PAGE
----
Anti-government strikes by labor unions shut down much of Buenos Aires and other Argentine cities on Tuesday, closing public transport, roads and businesses, and grounding flights.
In the capital, most of the metro lines and trains were suspended, while unionists picketed the main roads in and out of the city so there was little traffic. Flights were canceled, and many banks and schools closed their doors, as the Associated Press reported.
The shut-down marked the first general strike in Argentina for a decade. It was called by two main unions, the General Labor Confederation (CGT) and the Argentine Workers Association (CTA), with support from the Argentine Agrarian Federation, bringing together bus drivers, train conductors and workers at ports, banks and airlines, reports Reuters. The unions are demanding pay rises and lower income taxes for workers, who have been hit hard by inflation.
One of the most prominent union leaders behind the strike is Hugo Moyano, a one-time ally of the Kirchners who is now a fierce opponent of President Cristina Kirchner, and is described by Reuters as “gruff former truck driver.” As well as his economic demands, Moyano has also criticized Kirchner’s authoritarian attitudes, telling press that her team “can’t manage the country in the way that it does, without providing answers, with authoritarian attitudes, imposing everything and defying all the world,” reports the AP. He comes from a different branch of Kirchner’s Peronist Party: “While Mr. Moyano represents Peronism’s traditional union roots, Mrs. Kirchner is firmly aligned with the party’s left,” according to the Wall Street Journal.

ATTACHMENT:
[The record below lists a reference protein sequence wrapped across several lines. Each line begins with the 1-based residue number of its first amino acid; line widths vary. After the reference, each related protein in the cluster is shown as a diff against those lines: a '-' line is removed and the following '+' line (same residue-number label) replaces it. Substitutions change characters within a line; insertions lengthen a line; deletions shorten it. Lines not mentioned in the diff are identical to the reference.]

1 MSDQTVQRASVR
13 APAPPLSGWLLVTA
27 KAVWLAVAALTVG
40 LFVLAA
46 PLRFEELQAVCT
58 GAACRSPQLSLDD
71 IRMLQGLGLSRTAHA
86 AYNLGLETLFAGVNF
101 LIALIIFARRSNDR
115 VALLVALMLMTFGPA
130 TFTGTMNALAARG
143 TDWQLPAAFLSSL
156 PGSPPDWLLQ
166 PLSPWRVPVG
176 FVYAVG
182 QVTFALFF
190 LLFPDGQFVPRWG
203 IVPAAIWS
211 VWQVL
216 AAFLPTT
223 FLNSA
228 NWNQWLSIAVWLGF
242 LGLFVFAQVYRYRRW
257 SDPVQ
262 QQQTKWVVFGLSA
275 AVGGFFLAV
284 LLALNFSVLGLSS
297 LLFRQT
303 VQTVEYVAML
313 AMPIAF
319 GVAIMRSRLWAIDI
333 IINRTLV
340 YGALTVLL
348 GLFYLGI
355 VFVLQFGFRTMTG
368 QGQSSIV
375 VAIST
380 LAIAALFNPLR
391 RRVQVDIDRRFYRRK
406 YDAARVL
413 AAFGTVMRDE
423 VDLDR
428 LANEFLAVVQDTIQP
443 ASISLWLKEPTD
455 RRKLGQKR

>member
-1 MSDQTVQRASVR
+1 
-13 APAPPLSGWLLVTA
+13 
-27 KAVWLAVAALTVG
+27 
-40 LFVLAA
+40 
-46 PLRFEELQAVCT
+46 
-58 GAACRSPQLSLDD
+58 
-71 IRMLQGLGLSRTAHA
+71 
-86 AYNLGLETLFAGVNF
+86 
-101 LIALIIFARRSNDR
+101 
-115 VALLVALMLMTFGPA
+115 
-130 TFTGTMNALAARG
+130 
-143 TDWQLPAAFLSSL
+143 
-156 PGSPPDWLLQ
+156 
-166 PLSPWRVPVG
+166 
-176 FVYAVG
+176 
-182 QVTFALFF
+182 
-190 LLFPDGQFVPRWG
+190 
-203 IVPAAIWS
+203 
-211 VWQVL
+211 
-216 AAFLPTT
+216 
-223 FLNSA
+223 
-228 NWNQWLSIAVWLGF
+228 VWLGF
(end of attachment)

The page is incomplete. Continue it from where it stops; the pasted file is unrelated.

Kirchner’s approval ratings have plummeted to 32 percent since her re-election in October last year, amid concerns about rising crime and a faltering economy. The government claims inflation stands at 10 percent, though independent economists say it might have reached 27 percent. The economy is likely to grow by less than 3 percent this year, after averaging over 7 percent a year since 2003, reports the WSJ. Unemployment stands at 7.6 percent
The president won re-election promising wage hikes, and wages have gone up by an average 25 percent this year, but this has brought many more workers into a bracket where they must pay income tax, causing discontent.
The general strike follows protests by some 2 million people on November 8, many of them members of the middle classes who are angry over Kirchner’s leadership.
The union bosses hailed the action as a success. CTA head Pablo Micheli said “Thousands joined us to protest a government that doesn’t want to listen to us,” as the Buenos Aires Herald reports.
Kirchner responded with defiance, telling a crowd at a Sovereignty Day event, “No one is going to pressure me, especially with threats, bullying or thugs,” reports MercoPress, while her ministers described the strike as “extortion.”
Meanwhile, Kirchner’s office has revealed details of her salary in response to controversy over an alleged pay hike — she grossed some $13,600 this month, compared to $10,000 in January, reports EFE.
This news brief was originally published by Research Fellow Hannah Stone in the Pan-American Post and is used here with their permission.
See Other Articles on Argentina by Research Associate Gabriela Garton: